Republican candidates have been taking turns kicking around Mitt Romney over health care reform, and the latest up is Haley Barbour:
Add Haley Barbour to the list of presidential contenders who have gone after Mitt Romney over RomneyCare.
On Capitol Hill Tuesday, Barbour said Massachusetts had a state insurance plan it liked — and that his state, Mississippi, had no interest in it.
"We don't want that. That's not good for us," Barbour told the House Energy and Commerce Committee. "We don't want community rating. We don't want extremely high mandatory standard benefits packages."
Romney's response seems to be curling up into the fetal position and hope everybody gets tired of kicking him. Politico solicits some political professionals to offer up some advice for Romney. It doesn't sound very hopeful:
Romney’s “only prayer of winning the primary is that he convinces the ‘reasonable’ wing of the party – which is albeit shrinking – that he is the only one with a prayer of winning the general (election),” Gerstein said. “And that prayer rests on independents not thinking he’s a weasel.”
He added, “If I were advising him, I’d tell him that he has to say what he believes and own it either way ... I actually think he should stick with his current line, but just give a fuller, bigger explanation.”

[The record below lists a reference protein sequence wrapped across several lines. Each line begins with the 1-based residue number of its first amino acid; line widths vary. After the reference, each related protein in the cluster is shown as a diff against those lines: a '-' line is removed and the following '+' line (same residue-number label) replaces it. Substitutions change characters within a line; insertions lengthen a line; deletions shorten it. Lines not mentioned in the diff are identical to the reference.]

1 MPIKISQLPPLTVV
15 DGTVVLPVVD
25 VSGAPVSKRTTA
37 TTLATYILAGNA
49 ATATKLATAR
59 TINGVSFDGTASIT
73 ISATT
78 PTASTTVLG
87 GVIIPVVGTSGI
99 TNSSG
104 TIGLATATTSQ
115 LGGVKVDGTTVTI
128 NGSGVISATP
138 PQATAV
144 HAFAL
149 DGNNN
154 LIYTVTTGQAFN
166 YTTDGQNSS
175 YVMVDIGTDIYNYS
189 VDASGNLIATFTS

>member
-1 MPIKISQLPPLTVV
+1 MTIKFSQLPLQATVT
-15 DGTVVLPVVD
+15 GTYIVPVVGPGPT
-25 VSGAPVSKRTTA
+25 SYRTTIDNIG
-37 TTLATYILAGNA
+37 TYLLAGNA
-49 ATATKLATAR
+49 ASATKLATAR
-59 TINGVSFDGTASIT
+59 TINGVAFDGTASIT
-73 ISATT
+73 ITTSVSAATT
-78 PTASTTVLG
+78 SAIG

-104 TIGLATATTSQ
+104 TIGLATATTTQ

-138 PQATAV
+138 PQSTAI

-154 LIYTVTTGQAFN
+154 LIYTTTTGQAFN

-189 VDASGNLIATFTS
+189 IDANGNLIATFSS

After days of being poked by Huckabee on the issue, and in the former Arkansas governor’s new book, a Romney aide said the potential candidate is “proud” of what RomneyCare accomplished but that what works in states doesn’t work nationally. From there, he slammed ObamaCare.
A longtime Democratic strategist said Romney ought to pick a couple of key ways in which his plan is different than what Obama is doing “and say they are not the same, and stick with the accomplishment.”
“I would probably put it within the context of cost,” the strategist added. “Not coverage. In other words, ‘Middle class and businesses are getting slammed by health care costs. I reduced costs but without hurting businesses.’ ObamaCare is a Big Government program that hurts the economy. That’s the difference between us.’“
“If I were advising Romney, I would tell him, ‘You need to come to Jesus (on this), you need to figure this out because you can’t finesse it. You either kill it or don’t,’” said Florida-based GOP strategist Rick Wilson.
Wilson said Romney should give a major speech and say that Romneycare “opened the door” for ObamaCare, and be as blunt as possible, saying, “I was trying to do good and I ended up making a giant error.”
The apology route seems like the only way to make the pain stop. But as Gerstein notes, it would jack up the already-high weasel factor, which in turn would make him nearly useless as a front man to attract independents.
Apologizing is also problematic when you've written this:
My advice? Find something to do other than run for president.